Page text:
Mark is an award-winning journalist who has edited MCA Report since the end of 2011 and before that he spent two years at the title and its sister publications Hotel Report and Leisure Report as news editor. Between his two stints on MCA Report, he spent three years as head of media relations at leading property adviser Christie + Co. He has previously worked in and reported on the UK’s retail sector.
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- Analysis & Insight
Competitive socialising has been a rapidly growing sub-sector of the UK leisure market for some time now. Be it crazy golf, darts, ping-pong, escape rooms, shuffle-boards or even axe-throwing, this segment is a broad church. The question raised more than most is will it be a sustainable part of the sector in the long term? With the recent fundraising by Flight Club and now Swingers, that conversation has now moved on to who will be the winners and losers. With a multimillion-pound investment from a leading investment firm, Swingers seems set to be one the formers, writes Mark Wingett.
- Analysis & Insight
The Casual Dining Group (CDG) and Wasabi were both featured in the press over the weekend, linked with the need to make necessary changes to their businesses. One is taking a proactive approach to bring landlords to the table to discuss issues it faces with rental levels at a handful of sites, while the other claims it is looking for an injection of capital to support its next phase of growth. But, is one being more realistic with itself and the impact of the current harsh trading environment than the other, asks Mark Wingett.
Yesterday I wrote that the UK’s hospitality industry was facing a period of fundamental change, with the threat of a significant gap developing in parts of the sector. This morning the focus falls on the value of delivery, technology, experience, property, investment (does private equity have a duty of care?) and protecting your reputation
You are always told to never push your luck, or as my dad used to say “don’t kick the arse out of it”, so after seven years in the privileged position of editor of MCA, it is time make sure I heed that advice and move onwards and upwards in the wider William Reed family.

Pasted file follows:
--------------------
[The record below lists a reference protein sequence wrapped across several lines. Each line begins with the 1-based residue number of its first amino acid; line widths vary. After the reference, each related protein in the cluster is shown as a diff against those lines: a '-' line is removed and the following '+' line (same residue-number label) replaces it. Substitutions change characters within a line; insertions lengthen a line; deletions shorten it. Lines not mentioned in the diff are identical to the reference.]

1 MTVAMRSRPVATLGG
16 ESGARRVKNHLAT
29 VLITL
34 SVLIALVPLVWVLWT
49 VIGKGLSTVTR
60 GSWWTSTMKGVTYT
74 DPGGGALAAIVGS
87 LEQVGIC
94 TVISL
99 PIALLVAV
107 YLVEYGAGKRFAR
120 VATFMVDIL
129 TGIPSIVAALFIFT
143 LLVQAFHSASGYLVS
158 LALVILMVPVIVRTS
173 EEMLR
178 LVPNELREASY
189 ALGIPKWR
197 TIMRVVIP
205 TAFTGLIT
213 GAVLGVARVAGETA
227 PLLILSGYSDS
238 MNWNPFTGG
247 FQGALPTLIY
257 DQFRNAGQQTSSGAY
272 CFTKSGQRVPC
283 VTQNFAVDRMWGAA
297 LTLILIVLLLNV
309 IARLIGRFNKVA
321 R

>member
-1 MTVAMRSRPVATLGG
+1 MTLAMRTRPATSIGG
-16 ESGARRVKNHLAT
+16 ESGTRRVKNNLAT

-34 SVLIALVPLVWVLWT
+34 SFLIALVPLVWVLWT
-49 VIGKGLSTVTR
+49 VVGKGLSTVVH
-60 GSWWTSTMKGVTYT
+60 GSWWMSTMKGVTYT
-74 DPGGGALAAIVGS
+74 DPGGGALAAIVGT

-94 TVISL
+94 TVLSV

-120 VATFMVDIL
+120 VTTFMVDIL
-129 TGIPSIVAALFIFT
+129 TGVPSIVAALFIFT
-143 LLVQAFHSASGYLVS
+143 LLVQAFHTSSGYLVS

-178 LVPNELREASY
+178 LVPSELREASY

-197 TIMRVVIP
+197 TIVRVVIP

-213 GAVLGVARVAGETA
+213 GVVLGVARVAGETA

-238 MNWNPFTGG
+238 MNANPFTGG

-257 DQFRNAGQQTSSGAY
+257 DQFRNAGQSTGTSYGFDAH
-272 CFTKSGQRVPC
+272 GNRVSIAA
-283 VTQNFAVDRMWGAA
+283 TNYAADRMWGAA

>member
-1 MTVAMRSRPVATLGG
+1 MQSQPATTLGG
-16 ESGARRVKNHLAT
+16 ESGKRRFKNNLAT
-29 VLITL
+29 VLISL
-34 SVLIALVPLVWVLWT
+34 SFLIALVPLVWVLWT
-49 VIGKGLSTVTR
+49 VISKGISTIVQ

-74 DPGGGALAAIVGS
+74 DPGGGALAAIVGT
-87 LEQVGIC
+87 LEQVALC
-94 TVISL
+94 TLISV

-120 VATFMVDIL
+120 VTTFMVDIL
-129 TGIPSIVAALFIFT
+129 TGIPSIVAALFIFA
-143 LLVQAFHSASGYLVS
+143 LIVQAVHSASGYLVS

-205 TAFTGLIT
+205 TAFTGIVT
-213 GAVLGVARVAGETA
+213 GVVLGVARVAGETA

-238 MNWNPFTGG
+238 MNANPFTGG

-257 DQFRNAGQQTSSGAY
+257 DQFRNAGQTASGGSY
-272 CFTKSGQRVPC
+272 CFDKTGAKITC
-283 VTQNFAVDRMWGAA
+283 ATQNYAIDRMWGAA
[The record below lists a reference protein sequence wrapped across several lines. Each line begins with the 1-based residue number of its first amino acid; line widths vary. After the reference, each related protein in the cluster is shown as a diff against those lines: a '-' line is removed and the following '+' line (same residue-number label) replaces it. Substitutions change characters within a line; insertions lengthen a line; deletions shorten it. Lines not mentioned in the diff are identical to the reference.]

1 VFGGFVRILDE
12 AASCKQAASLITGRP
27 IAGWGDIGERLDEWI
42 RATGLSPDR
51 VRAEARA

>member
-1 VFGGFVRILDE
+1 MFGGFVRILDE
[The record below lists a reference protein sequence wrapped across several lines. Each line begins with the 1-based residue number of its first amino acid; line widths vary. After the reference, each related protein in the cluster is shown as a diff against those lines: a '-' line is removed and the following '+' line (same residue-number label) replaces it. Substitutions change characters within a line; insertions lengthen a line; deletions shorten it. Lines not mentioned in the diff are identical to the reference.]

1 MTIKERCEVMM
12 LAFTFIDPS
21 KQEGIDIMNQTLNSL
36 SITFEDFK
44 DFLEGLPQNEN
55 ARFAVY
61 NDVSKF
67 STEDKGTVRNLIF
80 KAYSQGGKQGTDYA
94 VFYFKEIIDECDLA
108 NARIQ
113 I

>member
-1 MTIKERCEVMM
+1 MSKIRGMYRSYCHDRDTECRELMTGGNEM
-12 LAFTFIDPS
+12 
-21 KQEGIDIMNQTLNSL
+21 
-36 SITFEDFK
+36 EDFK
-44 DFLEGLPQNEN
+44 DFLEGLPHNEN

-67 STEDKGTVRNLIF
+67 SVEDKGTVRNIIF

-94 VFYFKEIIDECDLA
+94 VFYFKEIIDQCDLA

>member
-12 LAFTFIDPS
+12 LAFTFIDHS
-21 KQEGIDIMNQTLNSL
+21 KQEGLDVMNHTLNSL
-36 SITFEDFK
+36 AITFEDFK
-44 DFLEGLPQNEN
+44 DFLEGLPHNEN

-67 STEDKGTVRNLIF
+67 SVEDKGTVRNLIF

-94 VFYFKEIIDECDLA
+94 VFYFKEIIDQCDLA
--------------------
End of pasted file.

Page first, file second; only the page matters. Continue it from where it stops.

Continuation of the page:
- Analysis & Insight
In 2008, Phoenix Equity Partners signed a deal to back restaurant entrepreneur Alan Yau, investing £21.5m in the rollout of the then three-strong Busaba Eathai casual dining chain. Next June will mark the 10th anniversary of that deal and if the company hopes to finally exit the now 15-strong group by then you wonder if it will get anywhere near recouping that initial investment.
There was an oversight at MCA’s annual Restaurant Conference, which took place last month. It was an oversight that some of the leading operators quietly pointed out to me; we had forgotten to mention a growing brand that was having an impact on the performance of parts of their estates – Mitchells & Butlers’ (M&B) premium steakhouse concept, Miller & Carter
When Revolution Bar Group’s shares plummeted nearly 40% back in May it felt very much like a case of when, rather than if, Stonegate Pub Company would make its move for the Mark McQuater-led bar chain. With that steep decline in share price in mind, Stonegate’s 200p a share offer looks likely to lead to a positive outcome for all involved
Tom Byng will step down from Byron, the brand he founded in 2007, early next year to “pursue various exciting ventures”. He leaves a concept he created as a now £80m-turnover business, with backer Hutton Collins turning to a new chief executive and chairman, both of which are experienced in operating established brands, that they hope will now cement Byron’s credentials as a national brand and one that eventually has an international presence.
Over the next 18 months the industry is set to experience a sustained level of M&A activity, including a number of big ticket deals, but it is mining for “investment gold” at the other end of the business lifecycle that is increasingly moving to the top of the agenda for sector investors in the rush for the next big thing
It’s little more than a year since it arrived in the UK, but US burger phenomenon Five Guys is on the cusp of becoming a national player. Mark Wingett talks to UK managing director John Eckbert and director of operations Marcel Khan about the past year, expansion plans and the paradox at the heart of its success